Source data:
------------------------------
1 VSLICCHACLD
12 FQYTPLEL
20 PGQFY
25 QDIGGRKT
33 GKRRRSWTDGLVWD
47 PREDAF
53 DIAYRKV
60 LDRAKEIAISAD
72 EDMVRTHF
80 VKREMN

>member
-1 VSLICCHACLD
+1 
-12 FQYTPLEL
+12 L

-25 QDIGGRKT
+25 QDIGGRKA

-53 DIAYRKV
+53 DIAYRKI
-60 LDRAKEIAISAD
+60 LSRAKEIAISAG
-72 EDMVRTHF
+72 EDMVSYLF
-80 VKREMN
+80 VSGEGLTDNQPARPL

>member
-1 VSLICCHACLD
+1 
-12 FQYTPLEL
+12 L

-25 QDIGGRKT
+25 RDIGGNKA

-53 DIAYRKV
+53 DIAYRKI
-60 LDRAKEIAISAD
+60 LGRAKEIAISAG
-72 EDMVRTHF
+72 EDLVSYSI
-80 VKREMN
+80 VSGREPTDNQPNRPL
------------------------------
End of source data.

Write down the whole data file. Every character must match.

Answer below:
1 VSLICCHACLD
12 FQYTPLEL
20 PGQFY
25 QDIGGRKT
33 GKRRRSWTDGLVWD
47 PREDAF
53 DIAYRKV
60 LDRAKEIAISAD
72 EDMVRTHF
80 VKREMN

>member
-1 VSLICCHACLD
+1 
-12 FQYTPLEL
+12 L

-25 QDIGGRKT
+25 QDIGGRKA

-53 DIAYRKV
+53 DIAYRKI
-60 LDRAKEIAISAD
+60 LSRAKEIAISAG
-72 EDMVRTHF
+72 EDMVSYLF
-80 VKREMN
+80 VSGEGLTDNQPARPL

>member
-1 VSLICCHACLD
+1 
-12 FQYTPLEL
+12 L

-25 QDIGGRKT
+25 RDIGGNKA

-53 DIAYRKV
+53 DIAYRKI
-60 LDRAKEIAISAD
+60 LGRAKEIAISAG
-72 EDMVRTHF
+72 EDLVSYSI
-80 VKREMN
+80 VSGREPTDNQPNRPL